Reflection on the Past Two Years: Simplification


Just over two years ago I was set apart as one of the 20,000+ bishops in The Church of Jesus Christ of Latter-day Saints. This has been the most challenging and one of the most rewarding callings I’ve had. If I was in charge, I’d choose to serve as a nursery leader or the ward organist. Primary pianist would be great too. I choose to serve where called even if it takes me out of my comfort zone.

These past two years have offered unique challenges. Two weeks after I was set apart, I had to deal with hurricane cleanup efforts. Last year I dealt with more. Thankfully damage was relatively minor within my ward boundaries but a lot of efforts were made coordinating cleanup within and without our boundaries.

There have been so many other experiences — many wonderful, some unpleasant. In order to protect confidences, I will not write about any of these without using broad generalities. There have been funerals, marriages, divorces, baptisms, ending of church membership, and the ministering of angels. The greatest joy comes from meeting with so many wonderful people who love Jesus Christ and who are striving with quiet faith to return to our Heavenly Father.

Shortly after President Monson died and President Nelson was sustained as President of The Church of Jesus Christ of Latter-day Saints, I was talking with an elderly neighbor. He was impressed with our church having a new president who was more than 90 years old. He asked if there would be any big changes at church. I replied that it was always a possibility but we’d just have to wait and see. I thought there probably wouldn’t been many changes for at least some months. My neighbor’s question about changes stuck with me in light of all the changes we’ve seen in 2018.

It was an interesting experience to be serving as bishop during the time when the church (mostly) put all high priests into consolidated elder’s quorums. This simplified the organizational structure of the church and made the lives of bishops a little easier because it reduced the number vital of callings within the ward. This streamlining of church organization removed the imbalance between the Relief Society and the priesthood quorums. It also countered the general process within the world to add organizational complexity to support the growing numbers and complexities of modern society. At a time when most businesses expand and most governments expand, The Church of Jesus Christ of Latter-day Saints simplified.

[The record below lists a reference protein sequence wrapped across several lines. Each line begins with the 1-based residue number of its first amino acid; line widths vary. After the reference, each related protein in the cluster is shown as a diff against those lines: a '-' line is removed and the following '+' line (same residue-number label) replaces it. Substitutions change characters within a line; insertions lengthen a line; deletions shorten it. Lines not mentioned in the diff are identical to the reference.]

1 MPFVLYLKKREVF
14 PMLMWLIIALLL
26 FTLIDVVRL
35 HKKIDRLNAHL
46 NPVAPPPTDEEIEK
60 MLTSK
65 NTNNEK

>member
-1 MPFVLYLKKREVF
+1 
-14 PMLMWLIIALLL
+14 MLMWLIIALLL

In concert with the streamlining of the elder’s quorum were policy changes to allow greater responsibilities for the Relief Society Presidency and Elder’s Quorum Presidency within each unit. Missionary work, temple and family history work, and many of the other adult-centric functions are now largely handled by the Relief Society and Elder’s Quorum. Bishops, of course, still have ultimate responsibility within the ward but these changes help bishops focus even more on the youth. This focus on the youth will be more realized as the church implements its simplified but more coordinated youth program in 2020. Cutting out the involvement with the Boy Scout organization simplifies ward organizations but also allows for greater parity between young women and young men and the U.S./Canada congregations and the rest of the world. There’s much we don’t yet know about those changes so I’ll leave that topic for now.

Yesterday at the Saturday morning session of conference additional changes were announced. Church was changing from a 3 hour block of meetings to a 2 hour block of meetings. This wasn’t a reduction in church services, just a reduction in formal church services. The hope is that families and individuals would use the additional time to study the gospel at home. Some people will not replace the extra hour with anything gospel-related but many will. It will be a great blessing to families and individuals. Church members will be given more opportunities to govern themselves after learning correct principles.

There will be additional streamlining. The hymnbook and primary songbook are being redone to remove some/many of the less frequently sung songs. The church also wants the same hymnbook and primary songbook in all languages. I do not know the timeframe for these changes but it follows the same process of simplifying. All this streamlining is done to increase faith in Jesus Christ and strengthen individuals and families.